Everything it thought and felt was transmitted to me. For we were one and the same, even if we didn’t share the same goals. I tried to resist. To stop it’s horrible urges, but I was powerless that night. All I could do, was watch and wait. I could see everything that happened that night, though I wish I hadn’t.

There wasn’t anything that would satisfy it’s taste. It thought that the small rodents that populated the forest wouldn’t be adequate for that night. It wanted it’s first meal to be something tasty. Something delicious. Something....human.

Almost on demand, someone else entered the clearing. A little boy was pushed through the bushes. He fell into the dirt with a loud thump. All was still for a moment, the monster curious about this new development. But then, the boy looked up, and brushed the dirt from his eyes. If I could’ve gasped, I would’ve. The little boy was one that I knew well. One that had played with my baby brother, and I’d babysat, and teased. It was Ash.

The monster felt these feelings, but did not share them. All it cared about was the sweet aroma that wafted from the boy’s flesh. The monster bared its teeth and growled, asserting its authority over it’s prey. Ash gasped, but did not scream. He slowly got up like he was taught, and started to back away. That might’ve worked on common animals, but not this beast.

The monster pounced on the frightened boy. It flew through the air, and tackled Ash to the ground. I heard his ribs crack when we made contact. He looked straight into the monster’s eyes, and into me, even if he didn’t know it.

“Don’t do it,” I squeaked. “Please.” The monster gave no acknowledgement that I was there. It relished the boy’s terror for a moment more. But then it buried it’s teeth into him. It’s enormous jaws clamped around the boy’s neck. He was allowed one gurgled scream before the monster ripped Ash’s head from his body.

It instinctively shook the head, like it was a small animal it was trying to kill. The blood that leaked from the neck sprayed all around the clearing, splattering onto the tree trunks and vegetation. Then, it feasted.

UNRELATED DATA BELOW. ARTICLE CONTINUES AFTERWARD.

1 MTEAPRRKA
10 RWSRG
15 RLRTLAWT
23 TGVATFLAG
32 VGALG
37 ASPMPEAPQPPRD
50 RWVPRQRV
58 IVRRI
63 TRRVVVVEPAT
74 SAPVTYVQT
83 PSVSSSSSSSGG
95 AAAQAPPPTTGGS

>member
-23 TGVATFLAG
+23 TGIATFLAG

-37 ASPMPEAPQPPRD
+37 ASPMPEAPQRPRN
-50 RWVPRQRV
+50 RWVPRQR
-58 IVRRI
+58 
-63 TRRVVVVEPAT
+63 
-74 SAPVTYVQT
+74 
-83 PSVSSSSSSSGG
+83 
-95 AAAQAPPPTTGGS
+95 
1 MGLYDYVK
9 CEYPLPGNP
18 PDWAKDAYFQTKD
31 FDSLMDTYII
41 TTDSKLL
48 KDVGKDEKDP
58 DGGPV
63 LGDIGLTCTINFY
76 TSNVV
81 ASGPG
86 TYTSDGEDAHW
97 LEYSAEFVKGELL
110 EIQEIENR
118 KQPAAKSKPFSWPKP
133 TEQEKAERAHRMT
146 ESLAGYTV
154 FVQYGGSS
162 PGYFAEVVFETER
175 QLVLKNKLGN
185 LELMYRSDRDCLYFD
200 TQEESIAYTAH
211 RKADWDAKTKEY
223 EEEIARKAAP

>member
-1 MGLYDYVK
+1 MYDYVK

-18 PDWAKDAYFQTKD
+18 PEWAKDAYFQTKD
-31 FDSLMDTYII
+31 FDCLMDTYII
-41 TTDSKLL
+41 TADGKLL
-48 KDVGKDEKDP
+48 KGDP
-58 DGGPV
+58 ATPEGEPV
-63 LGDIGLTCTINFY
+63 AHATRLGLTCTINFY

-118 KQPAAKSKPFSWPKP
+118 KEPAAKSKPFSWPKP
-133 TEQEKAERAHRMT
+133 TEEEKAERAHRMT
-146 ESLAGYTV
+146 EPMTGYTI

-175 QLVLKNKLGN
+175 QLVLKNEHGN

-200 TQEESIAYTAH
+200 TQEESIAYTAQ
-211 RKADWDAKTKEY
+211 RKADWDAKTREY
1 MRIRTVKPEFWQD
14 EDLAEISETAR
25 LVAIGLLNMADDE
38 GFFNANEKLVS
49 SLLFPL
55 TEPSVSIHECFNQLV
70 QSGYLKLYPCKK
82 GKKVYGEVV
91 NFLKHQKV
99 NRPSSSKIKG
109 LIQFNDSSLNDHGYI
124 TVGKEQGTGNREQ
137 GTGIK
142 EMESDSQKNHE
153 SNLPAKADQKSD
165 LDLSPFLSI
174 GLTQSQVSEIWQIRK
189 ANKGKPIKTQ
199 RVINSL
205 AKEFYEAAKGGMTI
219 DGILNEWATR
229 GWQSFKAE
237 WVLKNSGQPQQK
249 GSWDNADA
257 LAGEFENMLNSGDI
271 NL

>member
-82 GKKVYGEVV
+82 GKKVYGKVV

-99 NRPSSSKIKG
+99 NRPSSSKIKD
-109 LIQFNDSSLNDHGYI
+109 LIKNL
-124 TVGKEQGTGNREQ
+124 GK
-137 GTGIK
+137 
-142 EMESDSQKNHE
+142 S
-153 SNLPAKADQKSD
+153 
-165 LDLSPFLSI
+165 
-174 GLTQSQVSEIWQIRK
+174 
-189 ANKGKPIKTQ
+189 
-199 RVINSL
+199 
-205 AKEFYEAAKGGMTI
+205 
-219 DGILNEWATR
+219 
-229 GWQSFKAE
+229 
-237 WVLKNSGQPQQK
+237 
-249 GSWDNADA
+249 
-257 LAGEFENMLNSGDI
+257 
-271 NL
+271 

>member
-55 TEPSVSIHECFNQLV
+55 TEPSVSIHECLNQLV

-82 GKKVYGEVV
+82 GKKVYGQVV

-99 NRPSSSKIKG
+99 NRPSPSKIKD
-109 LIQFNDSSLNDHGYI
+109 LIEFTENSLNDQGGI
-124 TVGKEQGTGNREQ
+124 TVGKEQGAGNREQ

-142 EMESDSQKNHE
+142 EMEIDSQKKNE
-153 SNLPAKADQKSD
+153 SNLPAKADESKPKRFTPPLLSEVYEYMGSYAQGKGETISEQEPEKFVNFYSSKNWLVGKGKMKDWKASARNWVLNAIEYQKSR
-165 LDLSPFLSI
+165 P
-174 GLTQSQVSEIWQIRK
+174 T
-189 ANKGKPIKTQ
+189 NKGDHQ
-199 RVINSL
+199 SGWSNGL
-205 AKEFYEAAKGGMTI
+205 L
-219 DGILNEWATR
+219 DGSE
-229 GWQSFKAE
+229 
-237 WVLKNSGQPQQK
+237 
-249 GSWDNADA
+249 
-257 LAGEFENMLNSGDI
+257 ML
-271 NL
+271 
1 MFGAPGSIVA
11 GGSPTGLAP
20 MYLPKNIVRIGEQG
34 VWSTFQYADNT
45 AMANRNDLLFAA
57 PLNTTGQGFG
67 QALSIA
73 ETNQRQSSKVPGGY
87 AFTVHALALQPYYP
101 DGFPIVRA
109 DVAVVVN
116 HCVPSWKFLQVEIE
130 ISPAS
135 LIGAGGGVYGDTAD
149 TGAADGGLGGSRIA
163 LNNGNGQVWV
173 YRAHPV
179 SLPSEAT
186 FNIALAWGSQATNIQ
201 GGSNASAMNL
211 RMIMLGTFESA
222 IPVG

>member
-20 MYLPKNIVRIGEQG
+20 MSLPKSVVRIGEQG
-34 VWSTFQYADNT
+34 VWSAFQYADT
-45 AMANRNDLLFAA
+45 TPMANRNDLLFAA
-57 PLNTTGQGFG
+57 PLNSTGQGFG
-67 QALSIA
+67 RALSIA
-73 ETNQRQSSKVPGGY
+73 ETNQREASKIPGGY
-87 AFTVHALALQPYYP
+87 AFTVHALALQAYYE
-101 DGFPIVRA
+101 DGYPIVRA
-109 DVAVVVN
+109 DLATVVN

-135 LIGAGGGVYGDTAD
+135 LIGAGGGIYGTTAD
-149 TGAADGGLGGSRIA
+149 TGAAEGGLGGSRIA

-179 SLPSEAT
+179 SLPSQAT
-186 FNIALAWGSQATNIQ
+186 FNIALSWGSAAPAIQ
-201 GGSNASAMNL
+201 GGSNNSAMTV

It was merciless. It ate almost everything, leaving only a small husk, empty of organs and most of the meat. I cried as I watched. Ash was almost a little brother to me, and.....I had killed him. I could’ve stopped it, I knew I could’ve.

The monster was full, and had nothing left to do. It wandered around after the kill, biding it’s time until sunrise. The second that the sweet rays of light creeped over the surrounding moments, I was in power again. I layed in the clearing until I was fully human. My pajamas were sticky with Ash’s blood, as was my hair. I ran from that clearing deep into the forest, horrified of the events of that night.

I washed off in the nearby river, making sure there was no evidence of last night. My parents were curious about why I was soaking wet and in my pajamas, and I spun some tale about sleepwalking. I crawled into my room, and didn’t come out for three days. There was no way I could face the world after what I’d done.

Of course, I eventually did. I had to mask everything that had happened, and continue with my cheery demeanor. It would’ve been strange if I suddenly acted like the broken monster I felt like inside. I had to pretend that I wasn’t some beast that would devour a friend without a second thought. I had consol my friend Bea about the death of her brother without letting on that I was his killer. This was the hardest of all.

It’s almost three years later, and though I hate to admit it, the change has become so normal, it doesn’t faze me anymore. I’ve learned that resistance is futile, and it’s better to just let the monster feed. However, there is brighter side. While I have one night of causing brutal terror, I have 30 to spend it helping those I can. So, that’s what I do now. Helping everyone I possibly can. In a way, the situation is like the moon itself, with both a dark, and light side.